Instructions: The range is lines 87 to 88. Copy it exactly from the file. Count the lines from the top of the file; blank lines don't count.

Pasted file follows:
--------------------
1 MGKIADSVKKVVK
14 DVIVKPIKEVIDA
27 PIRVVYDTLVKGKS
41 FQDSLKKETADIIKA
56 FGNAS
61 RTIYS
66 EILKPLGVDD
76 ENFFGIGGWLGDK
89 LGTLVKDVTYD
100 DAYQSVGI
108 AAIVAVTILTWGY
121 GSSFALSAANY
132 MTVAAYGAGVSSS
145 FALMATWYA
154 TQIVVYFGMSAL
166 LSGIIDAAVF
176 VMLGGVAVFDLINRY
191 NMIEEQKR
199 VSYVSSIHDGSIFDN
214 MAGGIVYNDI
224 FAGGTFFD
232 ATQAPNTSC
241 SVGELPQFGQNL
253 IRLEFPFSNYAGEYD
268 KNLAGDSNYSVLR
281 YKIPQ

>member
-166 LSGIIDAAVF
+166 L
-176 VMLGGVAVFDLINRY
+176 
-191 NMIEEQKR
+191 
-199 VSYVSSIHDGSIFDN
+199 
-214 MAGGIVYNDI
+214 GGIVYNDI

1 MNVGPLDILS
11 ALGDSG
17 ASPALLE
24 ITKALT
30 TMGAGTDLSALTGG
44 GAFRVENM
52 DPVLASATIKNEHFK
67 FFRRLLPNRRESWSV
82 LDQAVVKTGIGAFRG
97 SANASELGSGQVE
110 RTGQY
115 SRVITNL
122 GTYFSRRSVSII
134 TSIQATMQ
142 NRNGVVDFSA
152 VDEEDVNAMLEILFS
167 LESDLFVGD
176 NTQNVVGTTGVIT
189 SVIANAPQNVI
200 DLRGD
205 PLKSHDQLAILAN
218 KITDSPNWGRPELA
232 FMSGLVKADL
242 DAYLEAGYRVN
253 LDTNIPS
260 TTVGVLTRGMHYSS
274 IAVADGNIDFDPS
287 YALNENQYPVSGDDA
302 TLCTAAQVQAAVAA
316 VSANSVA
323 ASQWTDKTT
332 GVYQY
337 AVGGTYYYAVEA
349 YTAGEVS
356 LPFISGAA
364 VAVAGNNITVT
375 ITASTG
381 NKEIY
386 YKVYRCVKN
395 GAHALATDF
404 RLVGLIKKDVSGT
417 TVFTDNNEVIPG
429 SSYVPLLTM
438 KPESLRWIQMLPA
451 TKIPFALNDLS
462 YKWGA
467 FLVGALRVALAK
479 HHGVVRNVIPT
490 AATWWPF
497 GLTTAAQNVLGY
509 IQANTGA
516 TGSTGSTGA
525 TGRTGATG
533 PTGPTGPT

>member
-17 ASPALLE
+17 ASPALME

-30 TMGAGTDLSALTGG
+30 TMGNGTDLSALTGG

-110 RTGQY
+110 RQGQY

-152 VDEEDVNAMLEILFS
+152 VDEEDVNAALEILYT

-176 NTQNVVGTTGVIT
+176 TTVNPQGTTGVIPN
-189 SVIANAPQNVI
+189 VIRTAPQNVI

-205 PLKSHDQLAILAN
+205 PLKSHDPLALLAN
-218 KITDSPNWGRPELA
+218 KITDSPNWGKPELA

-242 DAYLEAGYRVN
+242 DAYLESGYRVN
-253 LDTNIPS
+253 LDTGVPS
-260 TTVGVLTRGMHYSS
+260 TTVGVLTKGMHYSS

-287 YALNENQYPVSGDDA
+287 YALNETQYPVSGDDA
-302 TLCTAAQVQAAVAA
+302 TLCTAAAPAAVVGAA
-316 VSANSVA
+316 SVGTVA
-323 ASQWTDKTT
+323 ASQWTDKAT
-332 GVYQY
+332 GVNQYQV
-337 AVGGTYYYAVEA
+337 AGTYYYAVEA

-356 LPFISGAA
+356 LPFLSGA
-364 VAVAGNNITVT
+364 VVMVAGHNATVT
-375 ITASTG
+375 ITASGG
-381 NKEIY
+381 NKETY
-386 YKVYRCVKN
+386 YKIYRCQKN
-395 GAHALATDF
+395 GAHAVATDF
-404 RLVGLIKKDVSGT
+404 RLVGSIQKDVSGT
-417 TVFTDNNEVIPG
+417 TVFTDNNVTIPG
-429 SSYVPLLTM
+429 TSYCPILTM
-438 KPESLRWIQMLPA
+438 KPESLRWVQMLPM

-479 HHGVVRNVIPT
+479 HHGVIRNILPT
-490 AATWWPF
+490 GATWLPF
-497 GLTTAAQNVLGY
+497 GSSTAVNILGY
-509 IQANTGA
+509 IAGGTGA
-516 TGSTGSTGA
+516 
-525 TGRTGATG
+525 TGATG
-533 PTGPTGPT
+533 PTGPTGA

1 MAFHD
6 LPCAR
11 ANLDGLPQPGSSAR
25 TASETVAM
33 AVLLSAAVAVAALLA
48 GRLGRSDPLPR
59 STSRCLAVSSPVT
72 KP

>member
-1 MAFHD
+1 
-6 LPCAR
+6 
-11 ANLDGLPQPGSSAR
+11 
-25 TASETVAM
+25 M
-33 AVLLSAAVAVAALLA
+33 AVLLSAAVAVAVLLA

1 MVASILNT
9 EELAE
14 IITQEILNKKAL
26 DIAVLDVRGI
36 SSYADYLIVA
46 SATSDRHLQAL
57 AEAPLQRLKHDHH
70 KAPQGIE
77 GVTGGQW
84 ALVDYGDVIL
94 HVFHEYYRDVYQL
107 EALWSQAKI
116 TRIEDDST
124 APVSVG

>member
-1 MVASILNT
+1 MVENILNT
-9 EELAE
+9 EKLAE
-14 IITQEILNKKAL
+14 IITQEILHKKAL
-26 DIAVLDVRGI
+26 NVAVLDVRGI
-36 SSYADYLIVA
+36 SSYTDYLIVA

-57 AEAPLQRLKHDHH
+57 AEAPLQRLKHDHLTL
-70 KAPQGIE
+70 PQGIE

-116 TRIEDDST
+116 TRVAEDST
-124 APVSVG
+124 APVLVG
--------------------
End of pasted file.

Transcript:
497 GLTTAAQNVLGY
509 IQANTGA